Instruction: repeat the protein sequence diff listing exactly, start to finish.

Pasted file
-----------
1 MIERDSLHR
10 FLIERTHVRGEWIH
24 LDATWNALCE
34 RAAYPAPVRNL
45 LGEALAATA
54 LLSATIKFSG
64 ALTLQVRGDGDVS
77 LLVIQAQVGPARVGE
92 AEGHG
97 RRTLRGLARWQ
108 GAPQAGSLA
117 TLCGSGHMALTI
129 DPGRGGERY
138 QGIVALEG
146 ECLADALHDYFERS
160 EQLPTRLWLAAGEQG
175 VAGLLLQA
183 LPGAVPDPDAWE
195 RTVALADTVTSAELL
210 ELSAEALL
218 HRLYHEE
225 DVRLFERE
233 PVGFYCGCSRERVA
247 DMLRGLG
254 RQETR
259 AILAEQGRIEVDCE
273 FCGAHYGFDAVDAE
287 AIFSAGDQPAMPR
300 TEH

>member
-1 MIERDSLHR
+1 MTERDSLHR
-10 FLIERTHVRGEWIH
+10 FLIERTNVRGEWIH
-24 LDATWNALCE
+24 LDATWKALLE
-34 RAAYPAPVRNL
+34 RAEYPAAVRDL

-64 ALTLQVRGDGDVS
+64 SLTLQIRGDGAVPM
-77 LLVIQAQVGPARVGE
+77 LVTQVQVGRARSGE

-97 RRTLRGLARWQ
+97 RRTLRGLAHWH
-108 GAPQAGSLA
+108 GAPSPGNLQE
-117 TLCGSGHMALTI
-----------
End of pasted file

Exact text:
1 MIERDSLHR
10 FLIERTHVRGEWIH
24 LDATWNALCE
34 RAAYPAPVRNL
45 LGEALAATA
54 LLSATIKFSG
64 ALTLQVRGDGDVS
77 LLVIQAQVGPARVGE
92 AEGHG
97 RRTLRGLARWQ
108 GAPQAGSLA
117 TLCGSGHMALTI
129 DPGRGGERY
138 QGIVALEG
146 ECLADALHDYFERS
160 EQLPTRLWLAAGEQG
175 VAGLLLQA
183 LPGAVPDPDAWE
195 RTVALADTVTSAELL
210 ELSAEALL
218 HRLYHEE
225 DVRLFERE
233 PVGFYCGCSRERVA
247 DMLRGLG
254 RQETR
259 AILAEQGRIEVDCE
273 FCGAHYGFDAVDAE
287 AIFSAGDQPAMPR
300 TEH

>member
-1 MIERDSLHR
+1 MTERDSLHR
-10 FLIERTHVRGEWIH
+10 FLIERTNVRGEWIH
-24 LDATWNALCE
+24 LDATWKALLE
-34 RAAYPAPVRNL
+34 RAEYPAAVRDL

-64 ALTLQVRGDGDVS
+64 SLTLQIRGDGAVPM
-77 LLVIQAQVGPARVGE
+77 LVTQVQVGRARSGE

-97 RRTLRGLARWQ
+97 RRTLRGLAHWH
-108 GAPQAGSLA
+108 GAPSPGNLQE
-117 TLCGSGHMALTI